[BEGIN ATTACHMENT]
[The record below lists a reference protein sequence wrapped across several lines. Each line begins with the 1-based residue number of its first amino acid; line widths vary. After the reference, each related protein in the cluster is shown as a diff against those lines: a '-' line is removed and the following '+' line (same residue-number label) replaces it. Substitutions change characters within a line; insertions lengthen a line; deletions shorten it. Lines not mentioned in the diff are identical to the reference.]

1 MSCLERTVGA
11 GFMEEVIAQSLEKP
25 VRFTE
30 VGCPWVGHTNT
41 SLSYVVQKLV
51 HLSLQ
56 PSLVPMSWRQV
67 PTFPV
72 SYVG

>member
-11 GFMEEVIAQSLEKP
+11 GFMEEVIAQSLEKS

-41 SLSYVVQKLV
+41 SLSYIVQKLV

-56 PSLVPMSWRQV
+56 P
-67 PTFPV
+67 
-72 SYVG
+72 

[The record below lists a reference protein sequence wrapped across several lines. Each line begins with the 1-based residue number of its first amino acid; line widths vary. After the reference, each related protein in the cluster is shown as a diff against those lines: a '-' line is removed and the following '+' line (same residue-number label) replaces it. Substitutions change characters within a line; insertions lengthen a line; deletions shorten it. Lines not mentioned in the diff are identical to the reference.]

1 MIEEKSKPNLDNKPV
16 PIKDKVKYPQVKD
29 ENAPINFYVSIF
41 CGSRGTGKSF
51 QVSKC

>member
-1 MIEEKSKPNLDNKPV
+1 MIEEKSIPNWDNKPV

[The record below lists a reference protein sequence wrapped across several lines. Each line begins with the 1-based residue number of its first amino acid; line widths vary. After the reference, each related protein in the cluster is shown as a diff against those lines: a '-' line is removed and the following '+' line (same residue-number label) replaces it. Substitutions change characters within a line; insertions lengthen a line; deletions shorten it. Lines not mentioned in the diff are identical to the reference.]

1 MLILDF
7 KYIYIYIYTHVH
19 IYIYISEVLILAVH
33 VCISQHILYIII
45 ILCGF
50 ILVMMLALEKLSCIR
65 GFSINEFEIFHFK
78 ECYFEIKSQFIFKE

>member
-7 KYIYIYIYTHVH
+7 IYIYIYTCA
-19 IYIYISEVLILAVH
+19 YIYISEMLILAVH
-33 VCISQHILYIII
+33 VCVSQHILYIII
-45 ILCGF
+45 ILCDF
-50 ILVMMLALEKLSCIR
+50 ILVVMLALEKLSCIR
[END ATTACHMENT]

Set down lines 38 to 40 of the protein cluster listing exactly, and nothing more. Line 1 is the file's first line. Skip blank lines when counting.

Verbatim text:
65 GFSINEFEIFHFK
78 ECYFEIKSQFIFKE

>member